TV notes. On PBS' Washington Week, Naftali Bendavid (Wall St. Journal), Jackie Calmes (New York Times), Tom Gjleten (NPR) and Nancy A. Youssef (McClatchy Newspapers) join Gwen around the table while Dan Balz (Washington Post) files a report from Des Moines on the speech Sarah Palin makes to Iowa's GOP. Gwen now has a weekly column at Washington Week and the current one is still "Who Exactly Are the Bums?" This week, Bonnie Erbe will sit down with Debra Carnahan, Eleanor Holmes Norton, Leslie Sanchez and Tara Setmayer on the latest broadcast of PBS' To The Contrary to discuss the week's events. And this week's To The Contrary online extra is on college tuition -- its cost and its worth is debated. Need To Know is PBS' new program covering current events. This week's hour long broadcast airs Fridays on most PBS stations -- but check local listings -- and it explores US combat in Afghanistan, the US role in institutionalizing Afghan corruption; abuse and mistreatment of US seniors at home-based senior centers, Jon Meacham discussing "superlativism" and more. Turning to broadcast TV, Sunday CBS' 60 Minutes offers:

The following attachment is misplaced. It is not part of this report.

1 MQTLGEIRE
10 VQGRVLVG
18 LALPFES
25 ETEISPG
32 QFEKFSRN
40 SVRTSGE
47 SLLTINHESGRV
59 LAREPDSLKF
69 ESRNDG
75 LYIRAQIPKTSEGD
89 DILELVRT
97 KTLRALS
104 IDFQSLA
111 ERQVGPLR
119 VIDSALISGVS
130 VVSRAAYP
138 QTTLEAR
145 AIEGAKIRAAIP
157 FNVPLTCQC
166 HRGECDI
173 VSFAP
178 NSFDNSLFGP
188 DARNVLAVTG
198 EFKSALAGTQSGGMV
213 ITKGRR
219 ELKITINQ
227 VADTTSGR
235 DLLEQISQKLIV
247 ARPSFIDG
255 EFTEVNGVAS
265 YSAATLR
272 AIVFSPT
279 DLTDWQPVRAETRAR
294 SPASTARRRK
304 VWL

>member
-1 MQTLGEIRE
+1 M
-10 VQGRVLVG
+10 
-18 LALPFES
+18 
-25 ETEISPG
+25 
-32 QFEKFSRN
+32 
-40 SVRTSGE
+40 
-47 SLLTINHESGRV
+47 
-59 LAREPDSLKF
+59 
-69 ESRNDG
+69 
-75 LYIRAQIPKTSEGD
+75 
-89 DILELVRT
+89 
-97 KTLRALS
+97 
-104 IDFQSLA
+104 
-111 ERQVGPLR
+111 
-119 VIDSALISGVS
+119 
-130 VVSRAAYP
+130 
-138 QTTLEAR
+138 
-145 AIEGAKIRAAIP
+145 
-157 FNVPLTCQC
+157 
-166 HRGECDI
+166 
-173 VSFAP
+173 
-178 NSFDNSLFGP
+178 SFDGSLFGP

A Relentless Enemy
Lara Logan's report takes viewers to the border area between Afghanistan and Pakistan, where she and her crew came under enemy fire from fighters who the U.S. military says keep coming from their sanctuary in Pakistan.

Islamic Center
Scott Pelley looks at the national debate that has flared up around Ground Zero in New York City over opposition to building an Islamic center and prayer room nearby.

Cool Brees
Steve Kroft profiles Drew Brees, the MVP quarterback who led the New Orleans Saints to their first-ever Super Bowl victory, just a few years after the city was nearly destroyed by Hurricane Katrina.